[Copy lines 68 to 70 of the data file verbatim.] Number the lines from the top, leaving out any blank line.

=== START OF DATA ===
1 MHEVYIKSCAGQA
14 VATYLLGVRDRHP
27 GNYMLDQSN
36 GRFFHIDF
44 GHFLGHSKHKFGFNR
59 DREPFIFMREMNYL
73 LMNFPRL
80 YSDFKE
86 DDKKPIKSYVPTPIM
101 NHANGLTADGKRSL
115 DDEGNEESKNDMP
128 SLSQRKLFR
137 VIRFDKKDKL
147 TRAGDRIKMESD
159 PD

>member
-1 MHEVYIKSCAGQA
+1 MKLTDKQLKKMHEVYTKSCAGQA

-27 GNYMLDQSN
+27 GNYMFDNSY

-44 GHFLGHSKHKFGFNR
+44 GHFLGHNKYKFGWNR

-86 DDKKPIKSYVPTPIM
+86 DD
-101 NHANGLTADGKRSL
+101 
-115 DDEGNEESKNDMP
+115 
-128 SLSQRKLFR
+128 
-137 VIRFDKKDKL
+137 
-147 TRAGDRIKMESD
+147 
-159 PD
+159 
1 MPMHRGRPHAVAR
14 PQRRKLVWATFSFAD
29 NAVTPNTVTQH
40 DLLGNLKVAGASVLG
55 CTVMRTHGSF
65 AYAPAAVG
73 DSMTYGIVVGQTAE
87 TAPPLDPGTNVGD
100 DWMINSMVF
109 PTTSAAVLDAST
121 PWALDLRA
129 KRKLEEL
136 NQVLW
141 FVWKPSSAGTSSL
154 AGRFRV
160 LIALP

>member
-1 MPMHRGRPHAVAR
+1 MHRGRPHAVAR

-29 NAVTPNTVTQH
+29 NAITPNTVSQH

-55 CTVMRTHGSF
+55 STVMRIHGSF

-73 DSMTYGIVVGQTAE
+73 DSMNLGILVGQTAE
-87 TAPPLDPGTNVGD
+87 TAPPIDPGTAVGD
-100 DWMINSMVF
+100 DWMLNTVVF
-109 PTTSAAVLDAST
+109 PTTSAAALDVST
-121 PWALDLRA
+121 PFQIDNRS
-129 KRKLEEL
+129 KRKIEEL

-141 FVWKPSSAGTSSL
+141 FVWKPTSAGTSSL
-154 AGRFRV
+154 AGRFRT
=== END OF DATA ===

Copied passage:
-121 PWALDLRA
+121 PFQIDNRS
-129 KRKLEEL